The fruit is contained in a spiny (very sharp) cupule 5–11 cm in diameter, also called "bur" or "burr". The burrs are often paired or clustered on the branch and contain one to seven nuts according to the different species, varieties, and cultivars. Around the time the fruits reach maturity, the burrs turn yellow-brown and split open in two or four sections. They can remain on the tree longer than they hold the fruit, but more often achieve complete opening and release the fruits only after having fallen on the ground; opening is partly due to soil humidity.
The chestnut fruit has a pointed end with a small tuft at its tip and at the other end, a hilum – a pale brown attachment scar. In many varieties, the fruit is flattened on one or two sides. It has two skins. The first one is a hard, shiny, brown outer hull or husk, called the pericarpus. Underneath the pericarpus is another, thinner skin, called the pellicle or episperm. The pellicle closely adheres to the seed itself, following the grooves usually present at the surface of the fruit. These grooves are of variable sizes and depths according to the species and variety.
The sweet chestnut was introduced into Europe from Sardis, in Asia Minor; the fruit was then called the Sardian nut. It has been a staple food in southern Europe, Turkey, and southwestern and eastern Asia for millennia, largely replacing cereals where these would not grow well, if at all, in mountainous Mediterranean areas. Evidence of its cultivation by man is found since around 2000 BC. Alexander the Great and the Romans planted chestnut trees across Europe while on their various campaigns. A Greek army is said to have survived their retreat from Asia Minor in 401–399 BC thanks to their stores of chestnuts. Until the introduction of the potato, whole forest-dwelling communities which had scarce access to wheat flour relied on chestnuts as their main source of carbohydrates. 
American Indians were eating the American chestnut species long before European immigrants introduced their stock to America, and before the arrival of chestnut blight. Soon after that, though, the American chestnuts were nearly wiped out by chestnut blight. The discovery of the blight fungus on some Asian chestnut trees planted on Long Island, New York, was made public in 1904. Within 40 years, the nearly four billion-strong American chestnut population in North America was devastated. Due to disease, American chestnut wood almost disappeared from the market for decades. Today, they only survive as single trees. Efforts started in the 1930s are still ongoing to repopulate the country with these trees.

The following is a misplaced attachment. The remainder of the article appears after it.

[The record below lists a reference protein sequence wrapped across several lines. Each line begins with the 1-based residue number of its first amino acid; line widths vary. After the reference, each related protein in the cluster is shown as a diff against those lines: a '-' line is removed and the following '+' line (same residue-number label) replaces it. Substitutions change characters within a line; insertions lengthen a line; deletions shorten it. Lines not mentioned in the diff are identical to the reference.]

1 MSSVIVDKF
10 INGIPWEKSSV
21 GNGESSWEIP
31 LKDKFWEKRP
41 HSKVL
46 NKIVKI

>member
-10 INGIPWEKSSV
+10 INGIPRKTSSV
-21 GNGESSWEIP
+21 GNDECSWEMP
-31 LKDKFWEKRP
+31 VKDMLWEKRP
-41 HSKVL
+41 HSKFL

The Australian gold rush of the 1850s and 1860s led to the first recorded plantings of European chestnut trees, brought in from Europe by the first settlers. Some of these are still standing today. Some trees in northern Victoria are around 120 years old and up to 60 m tall."
It's interesting, isn't it? Some of these things I didn't know, for exemple that chestnuts are so rare in America. In Italy they are very common. Eating chestnuts is a tradition in Autumn as well as cooking the 'castagnaccio', a typical chestnuts cake. There are basicly two ways to cook chestnuts: 'bruciate' and 'ballotte'. The first ones are put in a iron pan and 'burned' directly on the flame. The second ones instead are boiled in the water, normally together with fennel. The 'castagnaccio' instead is made by chestnut's flour and water: the dough is put in a flat baking tray with pine nuts and rosemary, then cooked in the owen.